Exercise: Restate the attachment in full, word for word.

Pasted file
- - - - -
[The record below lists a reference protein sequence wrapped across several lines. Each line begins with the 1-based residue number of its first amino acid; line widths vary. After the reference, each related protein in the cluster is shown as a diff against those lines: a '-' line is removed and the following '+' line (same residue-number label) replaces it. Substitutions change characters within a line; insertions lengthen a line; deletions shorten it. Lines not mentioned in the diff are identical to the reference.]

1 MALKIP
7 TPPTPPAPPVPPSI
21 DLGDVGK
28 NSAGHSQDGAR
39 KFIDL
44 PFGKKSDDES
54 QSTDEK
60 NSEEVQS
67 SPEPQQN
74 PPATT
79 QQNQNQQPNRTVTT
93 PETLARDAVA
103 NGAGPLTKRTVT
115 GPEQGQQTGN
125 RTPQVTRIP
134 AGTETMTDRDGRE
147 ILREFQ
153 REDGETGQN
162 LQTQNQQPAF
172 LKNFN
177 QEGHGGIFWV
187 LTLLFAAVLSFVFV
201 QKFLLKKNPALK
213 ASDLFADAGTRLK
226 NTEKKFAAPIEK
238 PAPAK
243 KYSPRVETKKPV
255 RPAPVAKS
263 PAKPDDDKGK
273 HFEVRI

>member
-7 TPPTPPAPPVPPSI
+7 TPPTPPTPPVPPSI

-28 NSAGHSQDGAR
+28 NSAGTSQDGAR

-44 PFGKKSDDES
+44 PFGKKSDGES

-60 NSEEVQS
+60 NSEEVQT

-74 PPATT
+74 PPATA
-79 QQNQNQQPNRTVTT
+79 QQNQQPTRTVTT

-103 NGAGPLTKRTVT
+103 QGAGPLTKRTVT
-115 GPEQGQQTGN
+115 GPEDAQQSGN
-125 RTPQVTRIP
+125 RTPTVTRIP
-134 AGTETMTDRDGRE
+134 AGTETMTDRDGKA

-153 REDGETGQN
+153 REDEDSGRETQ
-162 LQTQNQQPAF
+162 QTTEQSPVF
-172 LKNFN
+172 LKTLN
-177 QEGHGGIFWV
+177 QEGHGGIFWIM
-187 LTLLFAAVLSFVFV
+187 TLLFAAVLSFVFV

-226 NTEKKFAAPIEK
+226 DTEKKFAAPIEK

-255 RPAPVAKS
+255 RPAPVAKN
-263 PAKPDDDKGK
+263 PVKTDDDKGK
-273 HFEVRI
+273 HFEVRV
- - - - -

[The record below lists a reference protein sequence wrapped across several lines. Each line begins with the 1-based residue number of its first amino acid; line widths vary. After the reference, each related protein in the cluster is shown as a diff against those lines: a '-' line is removed and the following '+' line (same residue-number label) replaces it. Substitutions change characters within a line; insertions lengthen a line; deletions shorten it. Lines not mentioned in the diff are identical to the reference.]

1 MALKIP
7 TPPTPPAPPVPPSI
21 DLGDVGK
28 NSAGHSQDGAR
39 KFIDL
44 PFGKKSDDES
54 QSTDEK
60 NSEEVQS
67 SPEPQQN
74 PPATT
79 QQNQNQQPNRTVTT
93 PETLARDAVA
103 NGAGPLTKRTVT
115 GPEQGQQTGN
125 RTPQVTRIP
134 AGTETMTDRDGRE
147 ILREFQ
153 REDGETGQN
162 LQTQNQQPAF
172 LKNFN
177 QEGHGGIFWV
187 LTLLFAAVLSFVFV
201 QKFLLKKNPALK
213 ASDLFADAGTRLK
226 NTEKKFAAPIEK
238 PAPAK
243 KYSPRVETKKPV
255 RPAPVAKS
263 PAKPDDDKGK
273 HFEVRI

>member
-7 TPPTPPAPPVPPSI
+7 TPPTPPTPPVPPSI

-28 NSAGHSQDGAR
+28 NSAGTSQDGAR

-44 PFGKKSDDES
+44 PFGKKSDGES

-60 NSEEVQS
+60 NSEEVQT

-74 PPATT
+74 PPATA
-79 QQNQNQQPNRTVTT
+79 QQNQQPTRTVTT

-103 NGAGPLTKRTVT
+103 QGAGPLTKRTVT
-115 GPEQGQQTGN
+115 GPEDAQQSGN
-125 RTPQVTRIP
+125 RTPTVTRIP
-134 AGTETMTDRDGRE
+134 AGTETMTDRDGKA

-153 REDGETGQN
+153 REDEDSGRETQ
-162 LQTQNQQPAF
+162 QTTEQSPVF
-172 LKNFN
+172 LKTLN
-177 QEGHGGIFWV
+177 QEGHGGIFWIM
-187 LTLLFAAVLSFVFV
+187 TLLFAAVLSFVFV

-226 NTEKKFAAPIEK
+226 DTEKKFAAPIEK

-255 RPAPVAKS
+255 RPAPVAKN
-263 PAKPDDDKGK
+263 PVKTDDDKGK
-273 HFEVRI
+273 HFEVRV